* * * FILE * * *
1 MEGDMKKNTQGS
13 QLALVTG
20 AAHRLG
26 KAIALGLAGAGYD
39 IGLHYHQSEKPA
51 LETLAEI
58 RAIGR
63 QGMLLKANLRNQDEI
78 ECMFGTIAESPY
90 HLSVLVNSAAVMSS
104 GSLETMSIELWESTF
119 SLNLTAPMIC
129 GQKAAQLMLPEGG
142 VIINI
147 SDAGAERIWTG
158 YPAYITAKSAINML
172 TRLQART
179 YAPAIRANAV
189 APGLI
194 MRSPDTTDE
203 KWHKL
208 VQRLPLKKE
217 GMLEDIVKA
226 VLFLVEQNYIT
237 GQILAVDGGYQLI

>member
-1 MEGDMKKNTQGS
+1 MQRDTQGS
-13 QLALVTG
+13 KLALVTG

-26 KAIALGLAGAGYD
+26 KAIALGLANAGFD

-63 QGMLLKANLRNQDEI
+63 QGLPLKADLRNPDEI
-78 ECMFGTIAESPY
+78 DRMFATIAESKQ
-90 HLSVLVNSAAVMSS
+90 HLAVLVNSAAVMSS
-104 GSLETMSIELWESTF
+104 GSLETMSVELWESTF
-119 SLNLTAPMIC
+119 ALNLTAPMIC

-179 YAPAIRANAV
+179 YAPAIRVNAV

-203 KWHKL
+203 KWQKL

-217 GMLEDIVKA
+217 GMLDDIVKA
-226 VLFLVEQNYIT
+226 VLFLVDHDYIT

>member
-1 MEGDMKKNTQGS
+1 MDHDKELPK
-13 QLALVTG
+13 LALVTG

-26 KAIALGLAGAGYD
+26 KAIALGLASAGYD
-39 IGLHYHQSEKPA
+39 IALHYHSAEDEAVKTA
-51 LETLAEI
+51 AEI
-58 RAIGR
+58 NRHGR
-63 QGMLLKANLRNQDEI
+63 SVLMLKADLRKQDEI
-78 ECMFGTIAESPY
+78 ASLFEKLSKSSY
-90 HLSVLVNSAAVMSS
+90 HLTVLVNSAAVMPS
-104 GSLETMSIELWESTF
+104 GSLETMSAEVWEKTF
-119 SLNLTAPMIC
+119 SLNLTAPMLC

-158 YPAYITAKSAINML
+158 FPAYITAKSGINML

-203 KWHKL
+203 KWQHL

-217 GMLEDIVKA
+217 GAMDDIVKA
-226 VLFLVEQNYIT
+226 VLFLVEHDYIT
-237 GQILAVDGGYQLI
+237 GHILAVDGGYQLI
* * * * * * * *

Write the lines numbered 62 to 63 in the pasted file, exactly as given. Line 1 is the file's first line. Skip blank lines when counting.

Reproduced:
-58 RAIGR
+58 NRHGR